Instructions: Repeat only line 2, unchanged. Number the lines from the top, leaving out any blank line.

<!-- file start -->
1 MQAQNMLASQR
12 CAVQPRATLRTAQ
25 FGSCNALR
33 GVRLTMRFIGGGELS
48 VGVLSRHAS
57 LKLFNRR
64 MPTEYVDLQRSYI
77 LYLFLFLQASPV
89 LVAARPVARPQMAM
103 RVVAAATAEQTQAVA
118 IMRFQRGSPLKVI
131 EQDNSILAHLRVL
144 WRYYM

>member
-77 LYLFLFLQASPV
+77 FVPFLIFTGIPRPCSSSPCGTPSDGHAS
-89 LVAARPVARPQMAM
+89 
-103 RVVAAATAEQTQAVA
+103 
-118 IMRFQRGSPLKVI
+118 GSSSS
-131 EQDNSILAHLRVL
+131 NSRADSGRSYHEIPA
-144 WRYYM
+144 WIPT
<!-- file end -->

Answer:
12 CAVQPRATLRTAQ